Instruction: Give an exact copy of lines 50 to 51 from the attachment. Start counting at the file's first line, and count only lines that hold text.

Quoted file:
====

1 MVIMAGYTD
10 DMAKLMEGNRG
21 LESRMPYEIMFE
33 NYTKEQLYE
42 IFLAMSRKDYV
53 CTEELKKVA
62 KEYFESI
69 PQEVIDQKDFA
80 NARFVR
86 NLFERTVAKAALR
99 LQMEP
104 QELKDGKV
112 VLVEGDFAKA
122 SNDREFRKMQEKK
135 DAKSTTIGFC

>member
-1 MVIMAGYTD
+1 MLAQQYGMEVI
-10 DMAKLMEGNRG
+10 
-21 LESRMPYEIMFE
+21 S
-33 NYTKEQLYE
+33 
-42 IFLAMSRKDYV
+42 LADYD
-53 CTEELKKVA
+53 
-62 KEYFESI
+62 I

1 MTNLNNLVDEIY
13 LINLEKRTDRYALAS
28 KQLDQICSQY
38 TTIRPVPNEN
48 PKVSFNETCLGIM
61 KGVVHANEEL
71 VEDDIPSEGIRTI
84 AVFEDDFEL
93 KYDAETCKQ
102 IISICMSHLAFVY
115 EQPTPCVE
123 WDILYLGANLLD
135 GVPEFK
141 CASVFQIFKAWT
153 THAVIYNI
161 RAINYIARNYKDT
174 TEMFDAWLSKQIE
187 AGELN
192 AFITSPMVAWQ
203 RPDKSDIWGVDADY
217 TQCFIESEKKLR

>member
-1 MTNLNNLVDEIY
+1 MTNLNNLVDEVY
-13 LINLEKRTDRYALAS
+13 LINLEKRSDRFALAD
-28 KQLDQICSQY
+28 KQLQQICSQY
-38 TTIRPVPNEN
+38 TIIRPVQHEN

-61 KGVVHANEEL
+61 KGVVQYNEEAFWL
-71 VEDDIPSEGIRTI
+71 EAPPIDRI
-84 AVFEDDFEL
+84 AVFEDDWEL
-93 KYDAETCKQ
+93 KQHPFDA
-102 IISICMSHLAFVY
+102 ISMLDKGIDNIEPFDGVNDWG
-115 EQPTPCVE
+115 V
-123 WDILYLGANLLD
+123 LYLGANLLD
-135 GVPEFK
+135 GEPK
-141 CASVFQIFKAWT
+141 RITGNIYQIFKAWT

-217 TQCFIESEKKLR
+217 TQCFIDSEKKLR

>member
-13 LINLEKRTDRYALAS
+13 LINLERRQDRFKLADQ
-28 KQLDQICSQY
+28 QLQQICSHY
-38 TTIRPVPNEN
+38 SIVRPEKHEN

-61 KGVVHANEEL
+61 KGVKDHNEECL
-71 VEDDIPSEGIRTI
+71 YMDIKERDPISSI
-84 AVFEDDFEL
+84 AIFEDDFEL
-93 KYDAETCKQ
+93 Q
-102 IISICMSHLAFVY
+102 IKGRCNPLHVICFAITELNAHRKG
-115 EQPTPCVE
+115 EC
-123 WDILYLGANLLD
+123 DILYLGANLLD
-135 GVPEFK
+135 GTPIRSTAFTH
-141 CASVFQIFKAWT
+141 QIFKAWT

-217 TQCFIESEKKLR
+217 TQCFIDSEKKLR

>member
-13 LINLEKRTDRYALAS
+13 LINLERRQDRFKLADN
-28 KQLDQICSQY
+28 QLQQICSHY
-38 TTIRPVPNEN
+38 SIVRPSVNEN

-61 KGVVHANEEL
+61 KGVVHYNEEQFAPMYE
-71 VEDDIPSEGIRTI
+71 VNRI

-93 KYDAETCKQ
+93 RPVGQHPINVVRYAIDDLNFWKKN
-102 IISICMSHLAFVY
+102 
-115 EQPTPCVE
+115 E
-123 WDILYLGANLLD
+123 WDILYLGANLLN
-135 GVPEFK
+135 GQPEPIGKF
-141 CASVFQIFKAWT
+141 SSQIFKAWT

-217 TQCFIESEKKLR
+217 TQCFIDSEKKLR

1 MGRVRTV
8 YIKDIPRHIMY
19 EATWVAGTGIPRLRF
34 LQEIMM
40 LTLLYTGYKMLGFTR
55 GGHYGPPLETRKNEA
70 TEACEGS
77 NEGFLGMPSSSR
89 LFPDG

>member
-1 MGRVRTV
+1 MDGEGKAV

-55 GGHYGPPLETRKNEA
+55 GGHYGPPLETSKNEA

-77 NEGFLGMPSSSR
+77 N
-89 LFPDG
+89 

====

203 RPDKSDIWGVDADY
217 TQCFIESEKKLR